16. The system of claim 15 further comprising: a run-time recognition module for identifying objects in a target image using the model tree.

17. The system of claim 16 wherein the run-time recognition module further comprises: an interest point locator module for computing one or more interest points in the target image; a token extraction module for extracting tokens associated with the target image interest points; and a token matching module for comparing tokens of the target image with tokens in the model tree to identify matches.

18. The system of claim 17 further comprising: a hypothesis verification module for determining if a token match threshold is satisfied, and outputting or rejecting an object hypothesis based on that determination.

19. A system for identifying objects in images, comprising: a means for computing one or more interest points in each of a plurality of training images including one or more objects; a means for extracting tokens associated with the interest points; a means for comparing tokens of training image pairs to find matched tokens, grouping the matched tokens into groups, and computing a group token to represent each group; and a means for building a model tree using the group tokens, where each node of the tree represents an object model.

20. The system of claim 19 further comprising: a means for computing one or more interest points in the target image; a means for extracting tokens associated with the target image interest points; and a means for comparing tokens of the target image with tokens in the model tree to identify matches; and a means for determining if a token match threshold is satisfied, and outputting or rejecting an object hypothesis based on that determination.

Description:

FIELD OF THE INVENTION

The invention relates to object recognition, and more particularly, to a hierarchical system for object recognition in images, such as video and photographs.

BACKGROUND OF THE INVENTION

Object recognition describes the task of automatically recognizing objects in digital video images. It can be divided into two sub tasks: detection and identification. In detection, objects belonging to a certain class (e.g., the class of cars or faces) have to be located in a given input image. In identification, a certain object has to be recognized in an image (e.g., Jim's face or Helen's blouse).

There are three main problems in object recognition. In case of detection, objects belonging to the same class might vary in their shapes and colors (e.g., different types of chairs). In case of identification, two different objects might look very similar (e.g., in face identification, the faces of siblings might be hard to distinguish). Thirdly, the appearance of an object in an image changes with its pose, the illumination, and the camera. Recognition systems have to be invariant to those changes.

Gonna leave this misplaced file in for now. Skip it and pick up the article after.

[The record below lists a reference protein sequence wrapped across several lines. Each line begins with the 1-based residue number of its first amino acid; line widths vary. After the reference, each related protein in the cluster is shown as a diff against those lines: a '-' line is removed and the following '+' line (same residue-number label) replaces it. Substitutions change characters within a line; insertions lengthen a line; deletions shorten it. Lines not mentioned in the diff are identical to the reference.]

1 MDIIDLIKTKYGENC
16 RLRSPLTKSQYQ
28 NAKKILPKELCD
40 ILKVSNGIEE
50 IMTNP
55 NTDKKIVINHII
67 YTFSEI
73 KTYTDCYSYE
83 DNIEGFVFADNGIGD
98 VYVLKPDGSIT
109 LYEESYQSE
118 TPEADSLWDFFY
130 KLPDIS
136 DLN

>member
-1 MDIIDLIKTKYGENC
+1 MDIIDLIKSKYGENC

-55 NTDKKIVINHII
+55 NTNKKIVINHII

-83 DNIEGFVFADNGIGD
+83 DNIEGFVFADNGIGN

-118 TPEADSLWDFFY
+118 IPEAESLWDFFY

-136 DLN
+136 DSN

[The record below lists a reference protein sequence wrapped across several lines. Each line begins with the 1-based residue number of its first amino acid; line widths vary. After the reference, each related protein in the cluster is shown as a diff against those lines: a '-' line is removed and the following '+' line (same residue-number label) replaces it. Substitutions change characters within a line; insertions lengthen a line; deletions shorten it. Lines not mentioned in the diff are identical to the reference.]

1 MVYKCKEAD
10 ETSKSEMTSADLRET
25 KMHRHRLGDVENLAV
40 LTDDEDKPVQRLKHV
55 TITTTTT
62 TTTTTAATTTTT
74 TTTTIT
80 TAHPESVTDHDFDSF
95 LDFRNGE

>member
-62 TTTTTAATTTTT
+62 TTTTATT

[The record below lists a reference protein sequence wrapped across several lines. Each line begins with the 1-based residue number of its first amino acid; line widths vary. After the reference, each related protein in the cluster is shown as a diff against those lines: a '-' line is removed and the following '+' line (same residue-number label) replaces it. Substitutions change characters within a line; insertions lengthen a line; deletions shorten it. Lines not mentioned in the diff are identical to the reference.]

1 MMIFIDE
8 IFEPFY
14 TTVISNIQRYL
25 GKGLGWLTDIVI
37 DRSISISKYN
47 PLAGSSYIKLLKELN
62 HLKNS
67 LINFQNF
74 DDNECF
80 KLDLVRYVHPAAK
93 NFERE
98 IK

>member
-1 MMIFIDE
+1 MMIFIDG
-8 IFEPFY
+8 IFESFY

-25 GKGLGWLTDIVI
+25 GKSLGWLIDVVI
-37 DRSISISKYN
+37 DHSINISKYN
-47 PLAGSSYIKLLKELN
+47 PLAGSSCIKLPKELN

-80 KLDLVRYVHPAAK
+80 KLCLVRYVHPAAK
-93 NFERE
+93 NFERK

In addition to these inherent problems, many conventional recognition systems suffer from a number of drawbacks. For instance, such convention systems typically require a large database of training pictures, which is tedious to build. In addition, they are too slow to be used in real-time applications. In this sense, object recognition systems can be evaluated using two main criteria: accuracy and speed. The recognition accuracy is defined by how well the system can locate objects in an image relative to the number of false alarms). The speed of the system at run-time defines how much time it takes to process a new image.

What is needed, therefore, are object recognition techniques that provide both accuracy and speed (e.g., without requiring a large database of training images and enabling real-time processing).

SUMMARY OF THE INVENTION

One embodiment of the present invention provides a method for identifying objects in images. The method includes computing one or more interest points in each of a plurality of training images including one or more objects, and extracting tokens associated with the interest points. The method continues with comparing tokens of training image pairs to find matched tokens, grouping the matched tokens into groups, and computing a group token to represent each group. The method continues with building a model tree using the group tokens, where each node of the tree represents an object model. In one such particular embodiment, the method further includes the preliminary step of receiving the plurality of training images including one or more objects, and formatting those images so that they can be processed according to the method. The method may include identifying objects in a target image using the model tree. 7. In one such case, the method further includes the preliminary step of receiving the target images, and formatting those images so that they can be processed according to the method. In another such case, identifying objects in target images using the model tree includes computing one or more interest points in the target image, extracting tokens associated with the target image interest points, and comparing tokens of the target image with tokens in the model tree to identify matches. In response to determining a token match threshold is satisfied, the method may continue with outputting an object hypothesis. In response to determining a token match threshold is satisfied, the method may continue with rejecting the object hypothesis. The method may include repeating the computing, extracting, comparing, and determining for a plurality of target images (e.g., series of photographs or frames of video).